March 30, 2023 |

Photo – Seal of Carbon County – Bigfoot99 file photo

Carbon County has received the first tranche of money from a nationwide class-action lawsuit involving opioids.

In July of 2021, three of the major pharmaceutical companies responsible for distributing addictive opioid medication settled over 3,000 class-action lawsuits. McKesson, Amerisource Bergen, and Cardinal Health agreed to pay $26 billion in damages over the course of 25 years.

The money was awarded to each state and distributed to counties and towns affected by the manufactured opioid crisis. Carbon County was the first county in Wyoming to sign onto the lawsuit. County Attorney Ashley Davis said the first round of payments has been received.

Davis said in 2018, a personal injury lawyer named Jason Ochs reached out to the commissioners about joining the class-action lawsuit. Davis said the state’s Attorney General at the time, Peter K. Michael, wasn’t interested in the case until additional municipalities enrolled.

Ochs agreed to represent the county with the stipulation that he would only be paid if the case was won. The county signed a memorandum of understanding, or MOU, with the state for a 65/35 split of the settlement. The state would take 35% with the remaining 65% of the money being distributed among the participating counties and municipalities.

Attorney Davis said another large settlement from Teva, a company specializing in manufacturing generic drugs, is on the way. She said Ochs has requested a new MOU which would give municipalities a larger portion of the next settlement.

Attorney Davis asked if the board agreed with the terms of the new MOU. Commissioner John Johnson said he was thankful for Ochs giving Carbon County credit for initiating Wyoming’s participation in the class action lawsuit. He said he supported having the state receive a smaller share.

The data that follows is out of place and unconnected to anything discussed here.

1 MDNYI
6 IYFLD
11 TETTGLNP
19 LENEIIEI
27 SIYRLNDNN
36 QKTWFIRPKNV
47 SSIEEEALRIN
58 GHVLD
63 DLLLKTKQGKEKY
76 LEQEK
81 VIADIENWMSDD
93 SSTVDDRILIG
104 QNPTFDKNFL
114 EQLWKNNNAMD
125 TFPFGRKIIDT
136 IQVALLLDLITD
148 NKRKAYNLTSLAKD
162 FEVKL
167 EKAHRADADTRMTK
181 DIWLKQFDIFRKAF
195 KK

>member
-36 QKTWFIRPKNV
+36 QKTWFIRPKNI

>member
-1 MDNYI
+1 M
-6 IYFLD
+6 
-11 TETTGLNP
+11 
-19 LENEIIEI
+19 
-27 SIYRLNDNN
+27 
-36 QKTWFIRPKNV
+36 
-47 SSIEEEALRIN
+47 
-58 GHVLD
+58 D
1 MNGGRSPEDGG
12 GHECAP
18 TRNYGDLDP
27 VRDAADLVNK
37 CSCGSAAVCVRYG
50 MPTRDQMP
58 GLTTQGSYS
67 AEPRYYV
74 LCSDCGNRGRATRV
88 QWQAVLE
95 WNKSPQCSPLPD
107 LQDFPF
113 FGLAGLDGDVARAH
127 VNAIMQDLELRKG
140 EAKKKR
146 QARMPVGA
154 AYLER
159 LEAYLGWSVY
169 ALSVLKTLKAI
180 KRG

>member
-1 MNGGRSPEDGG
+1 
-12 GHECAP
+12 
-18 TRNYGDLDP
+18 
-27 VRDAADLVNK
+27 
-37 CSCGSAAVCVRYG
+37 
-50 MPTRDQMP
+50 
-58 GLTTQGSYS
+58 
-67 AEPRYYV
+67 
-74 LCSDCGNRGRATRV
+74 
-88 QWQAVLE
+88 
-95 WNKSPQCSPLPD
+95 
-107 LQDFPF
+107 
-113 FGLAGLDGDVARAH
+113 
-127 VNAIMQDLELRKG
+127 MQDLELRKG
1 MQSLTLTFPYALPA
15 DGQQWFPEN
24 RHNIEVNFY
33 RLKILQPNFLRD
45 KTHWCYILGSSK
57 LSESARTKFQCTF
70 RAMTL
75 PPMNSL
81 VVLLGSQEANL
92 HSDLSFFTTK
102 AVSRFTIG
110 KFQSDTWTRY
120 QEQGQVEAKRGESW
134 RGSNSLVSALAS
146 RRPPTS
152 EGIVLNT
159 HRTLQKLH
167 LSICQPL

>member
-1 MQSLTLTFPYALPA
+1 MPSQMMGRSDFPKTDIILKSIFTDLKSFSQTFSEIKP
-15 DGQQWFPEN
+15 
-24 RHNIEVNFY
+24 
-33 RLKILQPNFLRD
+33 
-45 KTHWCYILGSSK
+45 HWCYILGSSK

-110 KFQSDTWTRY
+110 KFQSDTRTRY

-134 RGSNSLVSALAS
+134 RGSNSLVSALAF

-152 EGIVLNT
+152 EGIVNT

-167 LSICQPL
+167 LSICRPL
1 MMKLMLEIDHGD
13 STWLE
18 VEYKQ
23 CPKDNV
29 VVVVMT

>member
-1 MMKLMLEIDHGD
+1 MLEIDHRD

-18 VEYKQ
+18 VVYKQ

The board said it approved of the new MOU. Attorney Davis said she would tell Ochs and have the agreement ready for them to sign by next month.

With the first payment in hand, the county must now figure out the most effective way to spend the money. Attorney Davis said several agencies have already reached out to her asking about funding. She said the settlement has restrictions on how the money can be used. The county attorney suggested the commissioners establish an oversight taskforce.

Commission Chairwoman Sue Jones said she agreed with Davis’s suggestion. Jones said the committee should be small, no more than 3 to 5 people, and Sheriff Alex Bakken and Attorney Davis should be members. The committee would take requests from other agencies and make recommendations to the commissioners. The board of commissioners will have the final say over how the money is distributed. Commissioner Johnson asked to be included on the taskforce. Chairwoman Jones said it’s up to the members to decide how the committee should be run.

The Board of Carbon County Commissioners agreed the opioid lawsuit settlement money should be used for prevention. Mental health and treatment services will be the focus of the funding oversight committee.

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